The word ”prosumer” was coined in 1979 by the futurist Alvin Toffler. Initially, it referred to an individual who would be involved in designing the things she purchased (a mash-up of the words ”producer” and ”consumer.”) These days, the term more often refers to a segment of users midway between consumers and professionals.

Prosumers are passionate about the technology they use for their creative pursuits. ”How much time do you have?” replies Dr. Cyril Mazansky, when asked about his equipment. Mazansky is a radiologist who is also a devoted nature photographer. ”I could happily talk to you about this all afternoon.” For technology companies, they’re tough customers, more sophisticated and demanding than garden-variety consumers, but less experienced and free-spending than professionals.



This kind of prosumer doesn’t necessarily earn money by making music, videos, or photos, but is still willing to invest in more serious hardware and software than the typical dabbler, and spend more time using it.



Prosumers don’t necessarily embrace the term. They’re just using the best technology they can find. But don’t call them hobbyists, either.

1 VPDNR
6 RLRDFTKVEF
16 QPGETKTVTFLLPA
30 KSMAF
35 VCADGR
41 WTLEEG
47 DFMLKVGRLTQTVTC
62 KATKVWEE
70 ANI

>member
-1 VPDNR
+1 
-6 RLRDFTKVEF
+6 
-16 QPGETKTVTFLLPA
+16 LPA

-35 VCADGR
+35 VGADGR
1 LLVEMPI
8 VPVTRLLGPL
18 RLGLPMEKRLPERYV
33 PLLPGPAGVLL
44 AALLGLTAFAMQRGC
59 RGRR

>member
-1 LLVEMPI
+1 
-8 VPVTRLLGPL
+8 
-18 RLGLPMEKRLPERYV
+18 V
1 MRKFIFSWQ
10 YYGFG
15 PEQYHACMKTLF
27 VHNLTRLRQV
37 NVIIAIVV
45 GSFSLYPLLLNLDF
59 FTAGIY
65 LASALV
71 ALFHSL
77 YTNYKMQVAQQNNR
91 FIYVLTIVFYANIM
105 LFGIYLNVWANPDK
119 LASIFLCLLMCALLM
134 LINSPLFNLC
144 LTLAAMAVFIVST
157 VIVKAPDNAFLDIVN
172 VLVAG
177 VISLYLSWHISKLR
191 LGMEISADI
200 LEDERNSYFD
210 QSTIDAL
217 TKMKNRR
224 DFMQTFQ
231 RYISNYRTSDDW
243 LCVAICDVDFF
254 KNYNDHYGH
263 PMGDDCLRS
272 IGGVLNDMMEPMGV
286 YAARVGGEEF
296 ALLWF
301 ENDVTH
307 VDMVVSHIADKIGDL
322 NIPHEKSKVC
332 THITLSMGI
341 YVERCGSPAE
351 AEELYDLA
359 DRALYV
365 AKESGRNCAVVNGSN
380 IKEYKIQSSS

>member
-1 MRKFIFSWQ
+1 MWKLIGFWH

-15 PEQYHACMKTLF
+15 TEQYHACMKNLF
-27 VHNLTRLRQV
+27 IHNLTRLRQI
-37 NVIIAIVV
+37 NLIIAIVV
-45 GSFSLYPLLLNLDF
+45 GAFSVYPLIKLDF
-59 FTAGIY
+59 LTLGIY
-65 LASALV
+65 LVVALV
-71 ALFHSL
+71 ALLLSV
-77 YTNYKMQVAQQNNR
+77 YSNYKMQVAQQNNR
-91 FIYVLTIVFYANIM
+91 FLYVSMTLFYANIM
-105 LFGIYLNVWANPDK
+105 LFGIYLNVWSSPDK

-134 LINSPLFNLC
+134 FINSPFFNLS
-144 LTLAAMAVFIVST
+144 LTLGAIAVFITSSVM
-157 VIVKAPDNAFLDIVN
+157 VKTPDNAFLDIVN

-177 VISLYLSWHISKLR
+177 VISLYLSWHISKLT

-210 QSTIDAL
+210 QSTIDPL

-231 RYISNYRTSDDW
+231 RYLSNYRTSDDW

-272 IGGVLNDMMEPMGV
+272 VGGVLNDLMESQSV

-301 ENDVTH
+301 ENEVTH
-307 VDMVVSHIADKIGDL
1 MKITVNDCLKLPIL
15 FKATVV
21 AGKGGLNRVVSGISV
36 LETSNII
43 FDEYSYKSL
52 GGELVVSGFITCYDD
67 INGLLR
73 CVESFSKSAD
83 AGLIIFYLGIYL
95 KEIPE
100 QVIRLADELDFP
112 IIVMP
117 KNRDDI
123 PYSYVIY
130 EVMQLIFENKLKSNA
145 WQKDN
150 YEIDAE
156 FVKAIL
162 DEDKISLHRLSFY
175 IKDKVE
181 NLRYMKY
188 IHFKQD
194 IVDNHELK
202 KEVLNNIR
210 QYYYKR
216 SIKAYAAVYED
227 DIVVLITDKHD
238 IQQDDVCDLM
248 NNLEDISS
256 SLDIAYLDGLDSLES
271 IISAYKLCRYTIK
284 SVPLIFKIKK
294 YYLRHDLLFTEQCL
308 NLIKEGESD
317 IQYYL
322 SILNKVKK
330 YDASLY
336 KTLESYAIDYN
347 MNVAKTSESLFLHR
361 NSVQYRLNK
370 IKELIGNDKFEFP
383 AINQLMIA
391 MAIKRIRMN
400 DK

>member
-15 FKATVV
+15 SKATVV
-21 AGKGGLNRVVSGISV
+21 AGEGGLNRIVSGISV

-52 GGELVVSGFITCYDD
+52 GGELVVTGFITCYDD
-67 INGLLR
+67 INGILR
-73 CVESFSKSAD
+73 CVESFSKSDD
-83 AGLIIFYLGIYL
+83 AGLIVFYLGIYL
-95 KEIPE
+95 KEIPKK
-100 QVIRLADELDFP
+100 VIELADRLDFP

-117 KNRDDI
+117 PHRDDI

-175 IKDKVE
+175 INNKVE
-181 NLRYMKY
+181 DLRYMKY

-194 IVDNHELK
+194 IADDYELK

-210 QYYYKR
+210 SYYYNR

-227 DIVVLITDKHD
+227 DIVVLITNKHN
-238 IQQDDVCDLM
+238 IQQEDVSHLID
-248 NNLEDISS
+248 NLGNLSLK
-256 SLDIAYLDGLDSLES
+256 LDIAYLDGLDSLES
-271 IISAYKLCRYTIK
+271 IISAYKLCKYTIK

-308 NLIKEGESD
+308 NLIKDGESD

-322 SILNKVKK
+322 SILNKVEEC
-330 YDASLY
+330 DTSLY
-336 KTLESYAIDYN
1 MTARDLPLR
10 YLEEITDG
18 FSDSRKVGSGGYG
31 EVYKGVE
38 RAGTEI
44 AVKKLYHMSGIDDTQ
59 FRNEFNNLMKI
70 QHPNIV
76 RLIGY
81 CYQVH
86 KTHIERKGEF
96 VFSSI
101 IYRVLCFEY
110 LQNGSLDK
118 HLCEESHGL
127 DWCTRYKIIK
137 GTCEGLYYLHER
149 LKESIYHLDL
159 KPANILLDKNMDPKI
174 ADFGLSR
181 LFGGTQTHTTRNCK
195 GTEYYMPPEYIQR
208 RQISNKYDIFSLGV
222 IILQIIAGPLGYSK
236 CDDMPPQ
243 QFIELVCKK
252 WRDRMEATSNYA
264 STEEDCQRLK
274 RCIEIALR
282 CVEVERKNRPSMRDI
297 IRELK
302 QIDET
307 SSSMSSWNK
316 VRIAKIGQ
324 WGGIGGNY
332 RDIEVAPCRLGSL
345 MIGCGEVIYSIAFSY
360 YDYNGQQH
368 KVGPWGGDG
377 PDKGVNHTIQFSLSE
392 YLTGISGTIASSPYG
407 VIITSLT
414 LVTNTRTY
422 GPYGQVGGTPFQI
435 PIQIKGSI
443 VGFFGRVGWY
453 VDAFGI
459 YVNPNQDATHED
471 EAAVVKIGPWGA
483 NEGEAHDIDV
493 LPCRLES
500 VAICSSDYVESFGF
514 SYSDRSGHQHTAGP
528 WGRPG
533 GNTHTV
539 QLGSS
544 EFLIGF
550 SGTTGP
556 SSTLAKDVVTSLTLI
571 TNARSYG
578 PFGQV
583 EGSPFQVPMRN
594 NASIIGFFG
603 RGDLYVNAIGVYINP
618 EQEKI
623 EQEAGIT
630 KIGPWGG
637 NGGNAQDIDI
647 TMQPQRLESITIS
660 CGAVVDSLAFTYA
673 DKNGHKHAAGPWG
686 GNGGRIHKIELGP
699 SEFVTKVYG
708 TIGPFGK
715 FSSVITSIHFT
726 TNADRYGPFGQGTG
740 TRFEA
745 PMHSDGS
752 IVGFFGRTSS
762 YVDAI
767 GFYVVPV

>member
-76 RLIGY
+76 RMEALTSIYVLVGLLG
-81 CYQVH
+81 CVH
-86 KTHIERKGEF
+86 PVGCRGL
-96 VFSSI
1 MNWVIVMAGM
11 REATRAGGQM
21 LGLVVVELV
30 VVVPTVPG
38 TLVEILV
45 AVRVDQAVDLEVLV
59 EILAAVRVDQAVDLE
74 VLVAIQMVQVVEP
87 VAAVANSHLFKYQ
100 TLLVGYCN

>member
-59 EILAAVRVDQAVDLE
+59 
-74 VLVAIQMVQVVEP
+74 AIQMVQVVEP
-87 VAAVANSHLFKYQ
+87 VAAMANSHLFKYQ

Mazansky is a prototypical prosumer. Though he prefers to shoot his pictures on film, he owns a flatbed scanner for importing the images into his Macintosh G5 computer, where he uses the latest version of Adobe PhotoShop to manipulate them. He makes prints on an Epson 2200 printer, but like most prosumers, he’s itching to get the newest model. ”They’ve just announced the release of the 2400, which I’ll be purchasing in a few months,” Mazansky says. ”It has eight ink colors, and it can do more sophisticated black-and-white imagery than my current printer.”



Mazansky has a website, and his photos line the halls of the radiology department at Caritas Carney Hospital, where he works.



Prosumers are usually space-constrained, pressing spare rooms of their homes into double duty. Rob Lee’s music studio is in the basement of his West Medford home, ”next to the fridge and the litter box,” he says. ”The surroundings are Spartan, but if you have headphones on and you’re looking at the screen, you don’t mind the smell.”



Lee, a saxophone player, is the plant manager at Fayerweather Street School in Cambridge, where he also teaches an after-school music group. For one of his recent projects, he used software from Boston-based Cakewalk to create an audio party invitation for his son Tim’s seventh birthday.



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